Hi Gina !!! I do indeed remember them and occasionally one finds them in shops here.. but I don’t think I have ever eaten one…. I would love to try though :)

  2. cityhippyfarmgirl

    Look at those wonderful figs! How fantastic to have them at your doorstep Joanna.
    Such a picturesque English scene with the blackberries (?) in front and the thatched roofing behind. I half expect a little field mouse to be popping his head around and enquiring whether I would like some bottled fizz and a finger sandwich or two for tea…. and you know that all makes me very happy at just the thought :-)

    Fabulous frolics with F!

    1. Joanna Post author

      i bet it’s heaving with fieldmice and Borrowers. I must go and see Arietty soon, is it out in Australia? Thanks for the lovely comment Brydie :)

  3. Misk Cooks

    All of the photos for F are brilliant but I’m particularly taken with the one used for the header. Really very good. By the way, do you use a yogurt-maker?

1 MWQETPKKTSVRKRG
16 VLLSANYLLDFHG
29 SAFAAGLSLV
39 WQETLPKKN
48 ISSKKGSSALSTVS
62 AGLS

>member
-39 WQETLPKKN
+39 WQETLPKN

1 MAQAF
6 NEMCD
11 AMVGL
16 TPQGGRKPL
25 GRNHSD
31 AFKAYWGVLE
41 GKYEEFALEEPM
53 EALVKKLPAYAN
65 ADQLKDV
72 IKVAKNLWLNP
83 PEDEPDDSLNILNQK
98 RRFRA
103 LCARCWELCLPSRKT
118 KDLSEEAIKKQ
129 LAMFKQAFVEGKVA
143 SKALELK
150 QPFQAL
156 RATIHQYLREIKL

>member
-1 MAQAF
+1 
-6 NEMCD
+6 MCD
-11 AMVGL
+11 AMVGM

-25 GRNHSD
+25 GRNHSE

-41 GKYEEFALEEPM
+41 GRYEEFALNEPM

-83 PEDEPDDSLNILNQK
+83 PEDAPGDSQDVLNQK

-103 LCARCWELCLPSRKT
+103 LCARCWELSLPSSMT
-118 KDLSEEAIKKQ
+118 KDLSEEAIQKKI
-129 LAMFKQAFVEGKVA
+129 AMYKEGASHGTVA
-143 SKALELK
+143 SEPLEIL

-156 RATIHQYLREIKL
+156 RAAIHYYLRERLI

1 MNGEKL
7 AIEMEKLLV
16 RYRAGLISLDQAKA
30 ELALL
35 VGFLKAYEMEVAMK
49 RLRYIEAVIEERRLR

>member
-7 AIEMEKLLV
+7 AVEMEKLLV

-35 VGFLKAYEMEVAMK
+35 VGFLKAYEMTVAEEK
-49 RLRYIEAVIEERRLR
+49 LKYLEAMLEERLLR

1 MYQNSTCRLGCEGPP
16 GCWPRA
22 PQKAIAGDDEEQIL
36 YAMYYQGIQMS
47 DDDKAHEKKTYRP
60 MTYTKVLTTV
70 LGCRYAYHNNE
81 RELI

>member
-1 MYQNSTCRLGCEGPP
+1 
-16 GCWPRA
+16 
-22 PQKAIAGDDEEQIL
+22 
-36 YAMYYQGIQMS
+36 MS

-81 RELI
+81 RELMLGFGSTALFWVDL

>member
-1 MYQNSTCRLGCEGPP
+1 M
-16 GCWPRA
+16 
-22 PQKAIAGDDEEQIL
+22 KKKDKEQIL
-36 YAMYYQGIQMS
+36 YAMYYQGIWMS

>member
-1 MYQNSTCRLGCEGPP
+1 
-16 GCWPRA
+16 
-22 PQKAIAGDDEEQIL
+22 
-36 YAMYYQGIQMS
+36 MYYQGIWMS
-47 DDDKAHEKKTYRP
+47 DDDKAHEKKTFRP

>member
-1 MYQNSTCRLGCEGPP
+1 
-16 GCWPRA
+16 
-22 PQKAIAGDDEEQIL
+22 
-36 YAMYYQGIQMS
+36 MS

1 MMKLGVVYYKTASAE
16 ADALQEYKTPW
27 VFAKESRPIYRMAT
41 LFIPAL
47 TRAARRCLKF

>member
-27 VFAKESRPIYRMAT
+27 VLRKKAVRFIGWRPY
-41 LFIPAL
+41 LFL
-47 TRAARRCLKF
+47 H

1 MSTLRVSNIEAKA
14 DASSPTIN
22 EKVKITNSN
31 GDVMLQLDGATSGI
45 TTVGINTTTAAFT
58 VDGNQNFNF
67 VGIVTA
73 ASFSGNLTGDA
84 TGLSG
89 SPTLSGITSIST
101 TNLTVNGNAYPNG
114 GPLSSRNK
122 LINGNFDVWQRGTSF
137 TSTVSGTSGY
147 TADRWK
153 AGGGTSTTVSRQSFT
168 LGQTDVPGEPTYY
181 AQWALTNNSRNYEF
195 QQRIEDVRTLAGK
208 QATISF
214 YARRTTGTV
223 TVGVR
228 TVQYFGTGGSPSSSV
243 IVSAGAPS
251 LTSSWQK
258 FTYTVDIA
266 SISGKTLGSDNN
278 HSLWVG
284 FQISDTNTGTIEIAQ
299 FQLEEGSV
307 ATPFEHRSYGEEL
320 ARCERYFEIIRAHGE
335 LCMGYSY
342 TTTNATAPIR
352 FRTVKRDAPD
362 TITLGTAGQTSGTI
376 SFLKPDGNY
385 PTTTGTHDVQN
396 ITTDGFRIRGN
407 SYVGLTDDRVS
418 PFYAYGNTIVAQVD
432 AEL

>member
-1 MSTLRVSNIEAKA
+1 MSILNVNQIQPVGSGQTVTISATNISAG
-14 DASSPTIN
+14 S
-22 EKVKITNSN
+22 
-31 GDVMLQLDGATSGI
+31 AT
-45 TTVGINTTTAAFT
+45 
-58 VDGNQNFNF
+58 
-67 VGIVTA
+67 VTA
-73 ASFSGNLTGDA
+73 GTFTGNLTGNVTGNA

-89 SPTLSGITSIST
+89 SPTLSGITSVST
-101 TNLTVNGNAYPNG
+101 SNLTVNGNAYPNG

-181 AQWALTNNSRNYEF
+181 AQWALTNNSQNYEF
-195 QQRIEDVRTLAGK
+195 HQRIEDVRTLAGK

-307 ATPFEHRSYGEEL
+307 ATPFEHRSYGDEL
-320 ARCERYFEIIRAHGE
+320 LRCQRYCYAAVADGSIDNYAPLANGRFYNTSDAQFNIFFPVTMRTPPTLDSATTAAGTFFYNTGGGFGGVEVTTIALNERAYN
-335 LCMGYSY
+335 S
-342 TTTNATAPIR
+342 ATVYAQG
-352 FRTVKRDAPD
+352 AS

1. Joanna Post author

      Thank you, that was one of mine. I watched the new Terence Malick film the other day, extraordinary angles on his people sequences, visionary I suppose some people would say. Though not everyone liked the film.

      Yes I use a yoghurt maker! That little bowl was fermented from a spoon of the ymer that came from the Danish site. Not quite the same taste as the milk is different of course, but very soft and delicate.

  4. heidi

    I like your F selection very much!
    Your photos are fantastic.
    And the atmosphere in the Frampton-on-Severn is idyllic!
    I am really enjoying these posts, although I can see where they would possibly be burdensome to have to come up with on a daily basis.
    I generally do a thankfulness series leading up to Thanksgiving in November and am sometimes appalled at how thin my thankfulness Really runs by the time it is done.

    1. Joanna Post author